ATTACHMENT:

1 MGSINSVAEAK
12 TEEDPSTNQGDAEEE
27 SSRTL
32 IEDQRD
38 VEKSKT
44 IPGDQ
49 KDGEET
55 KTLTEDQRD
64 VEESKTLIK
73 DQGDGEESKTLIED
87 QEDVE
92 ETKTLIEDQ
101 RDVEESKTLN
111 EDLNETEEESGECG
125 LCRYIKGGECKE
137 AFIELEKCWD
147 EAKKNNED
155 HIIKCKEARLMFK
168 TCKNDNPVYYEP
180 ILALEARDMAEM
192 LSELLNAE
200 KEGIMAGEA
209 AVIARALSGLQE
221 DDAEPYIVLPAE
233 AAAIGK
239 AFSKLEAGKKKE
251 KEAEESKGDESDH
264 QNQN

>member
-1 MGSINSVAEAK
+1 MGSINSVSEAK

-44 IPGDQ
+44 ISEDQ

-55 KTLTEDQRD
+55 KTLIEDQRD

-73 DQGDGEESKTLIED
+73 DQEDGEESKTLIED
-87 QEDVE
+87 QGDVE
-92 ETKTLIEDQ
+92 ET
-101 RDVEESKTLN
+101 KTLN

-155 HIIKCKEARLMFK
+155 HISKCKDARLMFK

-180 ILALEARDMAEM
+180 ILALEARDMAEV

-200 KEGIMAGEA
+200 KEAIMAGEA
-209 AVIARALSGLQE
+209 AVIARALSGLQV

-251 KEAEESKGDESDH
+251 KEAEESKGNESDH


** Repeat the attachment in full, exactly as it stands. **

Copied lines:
1 MGSINSVAEAK
12 TEEDPSTNQGDAEEE
27 SSRTL
32 IEDQRD
38 VEKSKT
44 IPGDQ
49 KDGEET
55 KTLTEDQRD
64 VEESKTLIK
73 DQGDGEESKTLIED
87 QEDVE
92 ETKTLIEDQ
101 RDVEESKTLN
111 EDLNETEEESGECG
125 LCRYIKGGECKE
137 AFIELEKCWD
147 EAKKNNED
155 HIIKCKEARLMFK
168 TCKNDNPVYYEP
180 ILALEARDMAEM
192 LSELLNAE
200 KEGIMAGEA
209 AVIARALSGLQE
221 DDAEPYIVLPAE
233 AAAIGK
239 AFSKLEAGKKKE
251 KEAEESKGDESDH
264 QNQN

>member
-1 MGSINSVAEAK
+1 MGSINSVSEAK

-44 IPGDQ
+44 ISEDQ

-55 KTLTEDQRD
+55 KTLIEDQRD

-73 DQGDGEESKTLIED
+73 DQEDGEESKTLIED
-87 QEDVE
+87 QGDVE
-92 ETKTLIEDQ
+92 ET
-101 RDVEESKTLN
+101 KTLN

-155 HIIKCKEARLMFK
+155 HISKCKDARLMFK

-180 ILALEARDMAEM
+180 ILALEARDMAEV

-200 KEGIMAGEA
+200 KEAIMAGEA
-209 AVIARALSGLQE
+209 AVIARALSGLQV

-251 KEAEESKGDESDH
+251 KEAEESKGNESDH